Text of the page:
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Some ‘allies’ don’t want gay neighbors

The researchers found the absence of legal recognition and protection for sexual minorities at the national level increases sexual prejudice among both allies and stigmatizers.

Photo by Faith Crabtree from Unsplash.com

When legal systems choose to offer no protections to sexual minorities, even avid LGBTQ supporters would reject their gay neighbors, reports a new Northwestern Medicine study. 

The study examined “superficial allies,” or those who express full support for sexual minorities while refusing neighboring proximity to them. The researchers found the absence of legal recognition and protection for sexual minorities at the national level increases sexual prejudice among both allies and stigmatizers.

“Everything we know from research is about the stigmatizing group,” said author Shahin Davoudpour, a postdoctoral research fellow in the department of medical social sciences at Northwestern University Feinberg School of Medicine. “For example, in popular news, the rhetoric focuses on homophobic parents who become allies upon discovering their child is gay. What we don’t ever hear about is the opposite of this: You’re supportive of them, but once they come out, then you no longer want to be neighbors, colleagues or even friends. The dynamic behind this inconsistency between acceptance and inclusion is what I study.”

The study was recently published in the journal Sociological Research Online.

Legal inclusion is the degree to which a society’s legal institutions recognize and protect one’s identity. It can play a powerful role in the reduction of stigma, even among allies, Davoudpour said. 

The large, survey-based study examined data from 113 countries with varying degrees of legal inclusion for sexual minorities.  

“The more legal protection that existed, the less likely people were to reject association with homosexual neighbors in both stigmatizer and ally groups,” he said.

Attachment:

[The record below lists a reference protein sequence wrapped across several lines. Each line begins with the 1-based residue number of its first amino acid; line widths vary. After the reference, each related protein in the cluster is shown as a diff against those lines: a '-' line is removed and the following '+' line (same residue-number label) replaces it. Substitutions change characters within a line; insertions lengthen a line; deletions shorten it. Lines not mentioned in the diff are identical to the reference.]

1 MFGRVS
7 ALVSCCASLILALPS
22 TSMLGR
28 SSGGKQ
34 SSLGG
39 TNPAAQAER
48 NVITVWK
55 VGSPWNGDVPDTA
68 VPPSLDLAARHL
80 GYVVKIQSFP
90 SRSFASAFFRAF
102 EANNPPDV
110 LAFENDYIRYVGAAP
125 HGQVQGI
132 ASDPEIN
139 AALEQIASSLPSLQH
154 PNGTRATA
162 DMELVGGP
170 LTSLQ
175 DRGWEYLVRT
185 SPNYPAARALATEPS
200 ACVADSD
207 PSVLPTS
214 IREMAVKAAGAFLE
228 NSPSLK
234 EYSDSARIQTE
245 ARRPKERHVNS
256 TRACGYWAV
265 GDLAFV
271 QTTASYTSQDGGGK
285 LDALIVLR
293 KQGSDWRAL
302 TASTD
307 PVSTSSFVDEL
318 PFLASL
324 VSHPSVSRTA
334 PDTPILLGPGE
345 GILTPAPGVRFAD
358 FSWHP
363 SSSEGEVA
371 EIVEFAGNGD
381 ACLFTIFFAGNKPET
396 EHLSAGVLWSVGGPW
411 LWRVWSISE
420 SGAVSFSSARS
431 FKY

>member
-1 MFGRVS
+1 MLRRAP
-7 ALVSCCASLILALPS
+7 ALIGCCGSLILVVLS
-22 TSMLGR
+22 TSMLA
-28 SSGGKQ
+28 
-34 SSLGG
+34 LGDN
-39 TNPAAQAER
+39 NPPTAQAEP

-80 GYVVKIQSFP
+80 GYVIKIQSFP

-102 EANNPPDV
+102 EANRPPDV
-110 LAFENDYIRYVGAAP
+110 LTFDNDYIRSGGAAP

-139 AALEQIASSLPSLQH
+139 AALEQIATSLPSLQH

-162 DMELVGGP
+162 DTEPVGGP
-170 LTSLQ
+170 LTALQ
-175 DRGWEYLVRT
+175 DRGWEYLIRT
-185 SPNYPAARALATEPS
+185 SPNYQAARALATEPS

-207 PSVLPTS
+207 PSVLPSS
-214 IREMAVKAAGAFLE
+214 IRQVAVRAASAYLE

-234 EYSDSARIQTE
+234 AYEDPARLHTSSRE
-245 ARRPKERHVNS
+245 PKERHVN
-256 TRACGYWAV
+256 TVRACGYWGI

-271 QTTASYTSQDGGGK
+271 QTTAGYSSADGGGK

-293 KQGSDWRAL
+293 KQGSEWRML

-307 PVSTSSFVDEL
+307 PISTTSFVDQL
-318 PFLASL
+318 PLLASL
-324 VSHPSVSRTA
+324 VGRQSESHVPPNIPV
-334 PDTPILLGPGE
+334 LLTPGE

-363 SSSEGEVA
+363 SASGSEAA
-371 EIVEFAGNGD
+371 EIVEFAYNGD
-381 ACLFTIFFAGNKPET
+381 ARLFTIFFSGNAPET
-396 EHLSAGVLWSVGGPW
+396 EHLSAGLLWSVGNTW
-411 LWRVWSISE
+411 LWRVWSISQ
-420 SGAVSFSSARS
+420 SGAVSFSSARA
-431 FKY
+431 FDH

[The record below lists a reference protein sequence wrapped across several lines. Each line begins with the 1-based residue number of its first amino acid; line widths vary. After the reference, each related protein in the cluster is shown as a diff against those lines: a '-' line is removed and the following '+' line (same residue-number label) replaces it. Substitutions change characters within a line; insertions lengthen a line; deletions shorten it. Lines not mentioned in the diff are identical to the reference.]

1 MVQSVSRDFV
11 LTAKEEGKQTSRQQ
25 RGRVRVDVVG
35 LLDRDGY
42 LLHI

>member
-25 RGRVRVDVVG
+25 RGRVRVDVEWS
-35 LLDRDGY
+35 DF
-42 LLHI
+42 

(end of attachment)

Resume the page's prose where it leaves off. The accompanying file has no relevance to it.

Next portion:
In the study, 545,531 survey respondents stated their sexual prejudice by choosing between 1 and 10, with 1 being “non-accepting of homosexuals” and 10 being “fully accepting.” Of the 55,523 respondents who rated themselves as a 10 (or “fully accepting”), 4,714 respondents (8.5%) said they did not want a homosexual neighbor. (Read Table 3 in the study for more information.) 

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“Even though structural change is much slower than individual-level intervention, Dr. Davoudpour’s study clearly demonstrates the impact of policy change (and sustained change) on improving the acceptance of minoritized individuals,” said Gregory Phillips II, assistant professor of medical social sciences and preventive medicine at Feinberg. 

Legal inclusion reduces stigmatization from ‘superficial allies’

In the past 50 to 60 years of stigma research, Davoudpour said once a society achieves acceptance of a minority group, it tends to forget to fight for that group’s legal rights and inclusion. But he said, based on these findings, this is the wrong approach because these “accepting” groups might still refuse to fully integrate with the stigmatized group. 

“We always talk about the people in the middle who can be swayed either way, but we believe the ‘fully accepting’ have dug in their heels, wearing their ally t-shirt proudly,” Davoudpour said. “What I say is that when legal protection for the stigmatized is removed, they have the potential to become stigmatizers. This study shows how allies need certain social and legal infrastructure to flourish into stronger supporters and genuine advocates.”

Davoudpour said a recent example of this is when Pope Francis said, “Being homosexual isn’t a crime,” but likened it to a “sin.” 

“This started to get mocked, with people saying, ‘It’s not a crime, but I still go to Hell?’ But I believe that’s not true,” Davoudpour said. “If we change the law to include and protect the stigmatized, even if their rhetoric says it’s a ‘sin,’ we can mobilize the accepting group to their fullest potential. That’s how meaningful change will come about, that’s the key message.”

Why does stigmatization among ‘allies’ happen? 

Superficial allies might be afraid of “courtesy stigma” (stigma by association) when there is no legal protection for sexual minorities, Davoudpour said. For instance, it’s easier to be mistakenly associated with groups with invisible stigmas, such as HIV status or sexual orientation, versus those with visible stigmas, such as race, gender, skin color, etc.

“In absence of legal protection, these fully accepting people might think they can be rejected if they hang out in proximity of gay people,” Davoudpour said. “Perhaps, they are using this as some sort of defense mechanism. ‘I can’t be seen with you because I might get fired. If I don’t punish you, they will punish me.’”

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